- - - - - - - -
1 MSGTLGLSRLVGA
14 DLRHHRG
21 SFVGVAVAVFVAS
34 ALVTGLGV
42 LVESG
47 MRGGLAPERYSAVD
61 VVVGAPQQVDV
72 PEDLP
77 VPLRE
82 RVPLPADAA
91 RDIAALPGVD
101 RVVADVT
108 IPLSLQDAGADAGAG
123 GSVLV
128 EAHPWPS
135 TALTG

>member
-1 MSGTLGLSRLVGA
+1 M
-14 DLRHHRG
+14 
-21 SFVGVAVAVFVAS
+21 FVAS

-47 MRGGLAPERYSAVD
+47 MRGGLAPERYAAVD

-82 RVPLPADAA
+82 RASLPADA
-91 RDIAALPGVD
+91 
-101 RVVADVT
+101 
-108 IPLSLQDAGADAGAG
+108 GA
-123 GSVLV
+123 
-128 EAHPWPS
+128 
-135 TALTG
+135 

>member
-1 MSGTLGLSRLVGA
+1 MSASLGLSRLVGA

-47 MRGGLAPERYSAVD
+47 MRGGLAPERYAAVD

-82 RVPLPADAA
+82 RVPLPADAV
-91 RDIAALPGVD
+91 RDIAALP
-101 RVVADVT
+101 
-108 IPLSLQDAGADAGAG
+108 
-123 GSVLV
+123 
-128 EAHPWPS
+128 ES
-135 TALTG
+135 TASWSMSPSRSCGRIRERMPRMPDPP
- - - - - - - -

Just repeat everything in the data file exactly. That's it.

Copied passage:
1 MSGTLGLSRLVGA
14 DLRHHRG
21 SFVGVAVAVFVAS
34 ALVTGLGV
42 LVESG
47 MRGGLAPERYSAVD
61 VVVGAPQQVDV
72 PEDLP
77 VPLRE
82 RVPLPADAA
91 RDIAALPGVD
101 RVVADVT
108 IPLSLQDAGADAGAG
123 GSVLV
128 EAHPWPS
135 TALTG

>member
-1 MSGTLGLSRLVGA
+1 M
-14 DLRHHRG
+14 
-21 SFVGVAVAVFVAS
+21 FVAS

-47 MRGGLAPERYSAVD
+47 MRGGLAPERYAAVD

-82 RVPLPADAA
+82 RASLPADA
-91 RDIAALPGVD
+91 
-101 RVVADVT
+101 
-108 IPLSLQDAGADAGAG
+108 GA
-123 GSVLV
+123 
-128 EAHPWPS
+128 
-135 TALTG
+135 

>member
-1 MSGTLGLSRLVGA
+1 MSASLGLSRLVGA

-47 MRGGLAPERYSAVD
+47 MRGGLAPERYAAVD

-82 RVPLPADAA
+82 RVPLPADAV
-91 RDIAALPGVD
+91 RDIAALP
-101 RVVADVT
+101 
-108 IPLSLQDAGADAGAG
+108 
-123 GSVLV
+123 
-128 EAHPWPS
+128 ES
-135 TALTG
+135 TASWSMSPSRSCGRIRERMPRMPDPP